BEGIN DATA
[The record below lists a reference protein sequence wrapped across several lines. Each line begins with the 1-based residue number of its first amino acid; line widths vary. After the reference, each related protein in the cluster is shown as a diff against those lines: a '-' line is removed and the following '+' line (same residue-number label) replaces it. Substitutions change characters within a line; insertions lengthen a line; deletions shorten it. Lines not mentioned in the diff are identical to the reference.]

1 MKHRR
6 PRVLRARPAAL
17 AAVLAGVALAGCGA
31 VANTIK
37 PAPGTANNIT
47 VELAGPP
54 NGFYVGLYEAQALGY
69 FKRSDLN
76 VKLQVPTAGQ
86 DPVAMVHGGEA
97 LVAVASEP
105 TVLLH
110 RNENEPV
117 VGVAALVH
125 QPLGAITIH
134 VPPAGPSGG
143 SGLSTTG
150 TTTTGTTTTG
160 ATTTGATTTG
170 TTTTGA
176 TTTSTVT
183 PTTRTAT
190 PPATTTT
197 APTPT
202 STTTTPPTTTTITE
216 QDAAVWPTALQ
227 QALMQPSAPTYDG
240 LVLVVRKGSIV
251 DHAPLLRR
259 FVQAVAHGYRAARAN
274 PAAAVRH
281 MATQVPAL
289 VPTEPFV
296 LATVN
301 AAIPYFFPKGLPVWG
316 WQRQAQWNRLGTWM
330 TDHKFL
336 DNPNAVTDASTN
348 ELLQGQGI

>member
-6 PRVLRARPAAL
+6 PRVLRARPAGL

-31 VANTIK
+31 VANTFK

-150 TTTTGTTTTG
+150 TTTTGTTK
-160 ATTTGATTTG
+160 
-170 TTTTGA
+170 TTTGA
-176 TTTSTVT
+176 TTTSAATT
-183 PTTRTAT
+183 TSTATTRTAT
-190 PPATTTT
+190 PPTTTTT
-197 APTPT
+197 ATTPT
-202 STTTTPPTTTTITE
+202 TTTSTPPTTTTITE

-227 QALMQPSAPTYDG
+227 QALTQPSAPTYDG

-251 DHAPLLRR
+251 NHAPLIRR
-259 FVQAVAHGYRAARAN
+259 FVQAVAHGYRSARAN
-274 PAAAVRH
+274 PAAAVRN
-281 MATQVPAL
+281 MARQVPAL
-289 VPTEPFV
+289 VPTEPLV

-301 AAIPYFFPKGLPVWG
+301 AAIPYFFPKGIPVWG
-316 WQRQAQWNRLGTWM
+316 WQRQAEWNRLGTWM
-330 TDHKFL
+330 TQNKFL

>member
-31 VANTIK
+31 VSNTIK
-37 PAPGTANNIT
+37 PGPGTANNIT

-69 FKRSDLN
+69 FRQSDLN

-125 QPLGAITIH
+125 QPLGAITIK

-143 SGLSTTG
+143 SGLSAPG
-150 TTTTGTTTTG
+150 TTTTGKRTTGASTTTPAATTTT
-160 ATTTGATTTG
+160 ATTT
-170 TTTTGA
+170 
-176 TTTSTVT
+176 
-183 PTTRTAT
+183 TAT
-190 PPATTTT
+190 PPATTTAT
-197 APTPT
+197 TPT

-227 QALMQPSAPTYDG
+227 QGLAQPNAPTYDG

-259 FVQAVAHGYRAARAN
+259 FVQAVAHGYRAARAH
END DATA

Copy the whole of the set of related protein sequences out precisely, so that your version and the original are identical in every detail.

[The record below lists a reference protein sequence wrapped across several lines. Each line begins with the 1-based residue number of its first amino acid; line widths vary. After the reference, each related protein in the cluster is shown as a diff against those lines: a '-' line is removed and the following '+' line (same residue-number label) replaces it. Substitutions change characters within a line; insertions lengthen a line; deletions shorten it. Lines not mentioned in the diff are identical to the reference.]

1 MKHRR
6 PRVLRARPAAL
17 AAVLAGVALAGCGA
31 VANTIK
37 PAPGTANNIT
47 VELAGPP
54 NGFYVGLYEAQALGY
69 FKRSDLN
76 VKLQVPTAGQ
86 DPVAMVHGGEA
97 LVAVASEP
105 TVLLH
110 RNENEPV
117 VGVAALVH
125 QPLGAITIH
134 VPPAGPSGG
143 SGLSTTG
150 TTTTGTTTTG
160 ATTTGATTTG
170 TTTTGA
176 TTTSTVT
183 PTTRTAT
190 PPATTTT
197 APTPT
202 STTTTPPTTTTITE
216 QDAAVWPTALQ
227 QALMQPSAPTYDG
240 LVLVVRKGSIV
251 DHAPLLRR
259 FVQAVAHGYRAARAN
274 PAAAVRH
281 MATQVPAL
289 VPTEPFV
296 LATVN
301 AAIPYFFPKGLPVWG
316 WQRQAQWNRLGTWM
330 TDHKFL
336 DNPNAVTDASTN
348 ELLQGQGI

>member
-6 PRVLRARPAAL
+6 PRVLRARPAGL

-31 VANTIK
+31 VANTFK

-150 TTTTGTTTTG
+150 TTTTGTTK
-160 ATTTGATTTG
+160 
-170 TTTTGA
+170 TTTGA
-176 TTTSTVT
+176 TTTSAATT
-183 PTTRTAT
+183 TSTATTRTAT
-190 PPATTTT
+190 PPTTTTT
-197 APTPT
+197 ATTPT
-202 STTTTPPTTTTITE
+202 TTTSTPPTTTTITE

-227 QALMQPSAPTYDG
+227 QALTQPSAPTYDG

-251 DHAPLLRR
+251 NHAPLIRR
-259 FVQAVAHGYRAARAN
+259 FVQAVAHGYRSARAN
-274 PAAAVRH
+274 PAAAVRN
-281 MATQVPAL
+281 MARQVPAL
-289 VPTEPFV
+289 VPTEPLV

-301 AAIPYFFPKGLPVWG
+301 AAIPYFFPKGIPVWG
-316 WQRQAQWNRLGTWM
+316 WQRQAEWNRLGTWM
-330 TDHKFL
+330 TQNKFL

>member
-31 VANTIK
+31 VSNTIK
-37 PAPGTANNIT
+37 PGPGTANNIT

-69 FKRSDLN
+69 FRQSDLN

-125 QPLGAITIH
+125 QPLGAITIK

-143 SGLSTTG
+143 SGLSAPG
-150 TTTTGTTTTG
+150 TTTTGKRTTGASTTTPAATTTT
-160 ATTTGATTTG
+160 ATTT
-170 TTTTGA
+170 
-176 TTTSTVT
+176 
-183 PTTRTAT
+183 TAT
-190 PPATTTT
+190 PPATTTAT
-197 APTPT
+197 TPT

-227 QALMQPSAPTYDG
+227 QGLAQPNAPTYDG

-259 FVQAVAHGYRAARAN
+259 FVQAVAHGYRAARAH